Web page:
May 7, 2014

"Coercion dolled up as civil rights"

Brendan O'Neill, the editor of Spiked , who describes himself as "an atheistic libertarian" writes

Same-sex marriage: coercion dolled up as civil rights


This is the thing no one in the gay-marriage lobby, or in political and media circles more broadly, seems to want to talk about - the fact that in every jurisdiction in which it has been introduced, gay marriage has been heavily attended by authoritarianism and coercion.
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As the National Review said, ‘refusal [to celebrate gay marriage] is now considered tantamount to a crime’. Eich’s treatment only made more explicit this creeping criminalisation of opponents of gay marriage. In Britain, too, one of the first things secularist supporters of gay marriage did when it became clear that their new institution was going to come into being was to agitate against Catholic schools for failing to promote it. They accused Catholic schools of ‘politically indoctrinating’ their students by teaching them only about traditional marriage, and said such ‘encouragement to bigotry’ shouldn’t be allowed.
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Anyone who over the past few years has paid attention to the moral delegitimation of critics of gay marriage, to the state attacks on anti-gay marriage protesters, to the social ostracism of those who favour traditional marriage, to the attempt to force religious schools to teach about gay marriage, and to the Orwellian airbrushing from history of the words and identities cleaved to by the already married, cannot have been surprised by what happened to Eich. His fate wasn’t the product of a handful of zealous campaigners going too far on Twitter - it was the end result of an intolerant culture, sometimes mob-like, sometimes state-enforced, that has been gaining ground for years, and which showed long before the elbowing aside of Eich that it was more than happy to ostracise, punish, criminalise and censor anyone who dared raise a peep of opposition to gay marriage. Coercion is built into gay marriage. They used to say love and marriage went together - in the gay-marriage movement, it’s authoritarianism and marriage that are bedfellows.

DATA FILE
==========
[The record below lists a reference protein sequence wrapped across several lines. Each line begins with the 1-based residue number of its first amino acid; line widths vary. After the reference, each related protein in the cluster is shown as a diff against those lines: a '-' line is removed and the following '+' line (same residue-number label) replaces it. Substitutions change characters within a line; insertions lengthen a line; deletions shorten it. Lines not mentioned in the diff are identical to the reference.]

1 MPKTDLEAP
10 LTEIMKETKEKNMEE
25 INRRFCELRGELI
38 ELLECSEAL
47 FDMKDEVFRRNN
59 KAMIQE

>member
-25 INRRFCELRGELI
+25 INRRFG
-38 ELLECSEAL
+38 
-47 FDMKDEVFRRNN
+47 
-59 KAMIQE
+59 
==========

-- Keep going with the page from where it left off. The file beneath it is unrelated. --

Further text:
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The sacralisation of homosexuality corresponds precisely with the growing denigration by the state and others of the sphere of the family and the ideals of lifelong commitment, because celebrating gayness has become the main and most PC means through which traditional values might be dented and traditional identities called into question, even thrown open to heightened official scrutiny.

This is what explains both the peculiarly speedy and strikingly authoritarian way in which gay marriage has been adopted by governments across the West who otherwise care little for freedom and choice - because officials recognise in it the opportunity to push further their instinctive hostility towards traditional communal and familial ideals that to a large extent exist outside of the purview of the state. ….
Posted by Jill Fallon at May 7, 2014 9:45 AM | Permalink